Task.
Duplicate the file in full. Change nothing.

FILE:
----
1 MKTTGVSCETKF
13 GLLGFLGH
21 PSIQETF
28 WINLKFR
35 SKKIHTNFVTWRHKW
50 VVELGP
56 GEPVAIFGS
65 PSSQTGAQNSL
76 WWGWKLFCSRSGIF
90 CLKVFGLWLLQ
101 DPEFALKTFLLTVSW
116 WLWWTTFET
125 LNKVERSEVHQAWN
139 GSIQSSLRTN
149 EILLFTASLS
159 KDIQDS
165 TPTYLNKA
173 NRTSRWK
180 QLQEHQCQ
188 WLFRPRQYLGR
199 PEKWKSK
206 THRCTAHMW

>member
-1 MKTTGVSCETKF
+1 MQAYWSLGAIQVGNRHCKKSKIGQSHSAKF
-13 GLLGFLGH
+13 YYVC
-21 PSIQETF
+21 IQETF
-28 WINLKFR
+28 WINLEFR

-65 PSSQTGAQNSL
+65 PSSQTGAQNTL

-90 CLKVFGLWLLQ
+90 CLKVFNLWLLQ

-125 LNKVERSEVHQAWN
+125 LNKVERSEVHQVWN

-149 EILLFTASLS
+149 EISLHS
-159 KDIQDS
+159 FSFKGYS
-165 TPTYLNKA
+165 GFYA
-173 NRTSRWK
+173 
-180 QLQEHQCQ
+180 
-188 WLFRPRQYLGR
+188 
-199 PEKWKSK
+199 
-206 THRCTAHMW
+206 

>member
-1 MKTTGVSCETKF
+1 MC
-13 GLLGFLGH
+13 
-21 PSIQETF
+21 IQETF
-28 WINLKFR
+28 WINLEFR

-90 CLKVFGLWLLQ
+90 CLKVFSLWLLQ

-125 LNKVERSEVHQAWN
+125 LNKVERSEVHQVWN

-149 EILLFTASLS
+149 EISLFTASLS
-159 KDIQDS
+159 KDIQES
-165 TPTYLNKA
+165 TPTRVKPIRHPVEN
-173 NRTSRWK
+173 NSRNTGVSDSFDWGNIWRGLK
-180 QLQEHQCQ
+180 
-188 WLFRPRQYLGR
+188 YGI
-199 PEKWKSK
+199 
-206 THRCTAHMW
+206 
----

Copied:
1 MKTTGVSCETKF
13 GLLGFLGH
21 PSIQETF
28 WINLKFR
35 SKKIHTNFVTWRHKW
50 VVELGP
56 GEPVAIFGS
65 PSSQTGAQNSL
76 WWGWKLFCSRSGIF
90 CLKVFGLWLLQ
101 DPEFALKTFLLTVSW
116 WLWWTTFET
125 LNKVERSEVHQAWN
139 GSIQSSLRTN
149 EILLFTASLS
159 KDIQDS
165 TPTYLNKA
173 NRTSRWK
180 QLQEHQCQ
188 WLFRPRQYLGR
199 PEKWKSK
206 THRCTAHMW

>member
-1 MKTTGVSCETKF
+1 MQAYWSLGAIQVGNRHCKKSKIGQSHSAKF
-13 GLLGFLGH
+13 YYVC
-21 PSIQETF
+21 IQETF
-28 WINLKFR
+28 WINLEFR

-65 PSSQTGAQNSL
+65 PSSQTGAQNTL

-90 CLKVFGLWLLQ
+90 CLKVFNLWLLQ

-125 LNKVERSEVHQAWN
+125 LNKVERSEVHQVWN

-149 EILLFTASLS
+149 EISLHS
-159 KDIQDS
+159 FSFKGYS
-165 TPTYLNKA
+165 GFYA
-173 NRTSRWK
+173 
-180 QLQEHQCQ
+180 
-188 WLFRPRQYLGR
+188 
-199 PEKWKSK
+199 
-206 THRCTAHMW
+206 

>member
-1 MKTTGVSCETKF
+1 MC
-13 GLLGFLGH
+13 
-21 PSIQETF
+21 IQETF
-28 WINLKFR
+28 WINLEFR

-90 CLKVFGLWLLQ
+90 CLKVFSLWLLQ

-125 LNKVERSEVHQAWN
+125 LNKVERSEVHQVWN

-149 EILLFTASLS
+149 EISLFTASLS
-159 KDIQDS
+159 KDIQES
-165 TPTYLNKA
+165 TPTRVKPIRHPVEN
-173 NRTSRWK
+173 NSRNTGVSDSFDWGNIWRGLK
-180 QLQEHQCQ
+180 
-188 WLFRPRQYLGR
+188 YGI
-199 PEKWKSK
+199 
-206 THRCTAHMW
+206 